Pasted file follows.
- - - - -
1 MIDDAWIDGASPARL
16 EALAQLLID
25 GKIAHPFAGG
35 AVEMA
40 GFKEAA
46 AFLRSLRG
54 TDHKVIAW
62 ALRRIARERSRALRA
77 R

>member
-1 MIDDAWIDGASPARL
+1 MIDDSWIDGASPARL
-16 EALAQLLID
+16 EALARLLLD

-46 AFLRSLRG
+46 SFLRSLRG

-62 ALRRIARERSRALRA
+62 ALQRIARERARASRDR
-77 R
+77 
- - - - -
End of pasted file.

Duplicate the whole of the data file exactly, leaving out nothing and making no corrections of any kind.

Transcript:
1 MIDDAWIDGASPARL
16 EALAQLLID
25 GKIAHPFAGG
35 AVEMA
40 GFKEAA
46 AFLRSLRG
54 TDHKVIAW
62 ALRRIARERSRALRA
77 R

>member
-1 MIDDAWIDGASPARL
+1 MIDDSWIDGASPARL
-16 EALAQLLID
+16 EALARLLLD

-46 AFLRSLRG
+46 SFLRSLRG

-62 ALRRIARERSRALRA
+62 ALQRIARERARASRDR
-77 R
+77 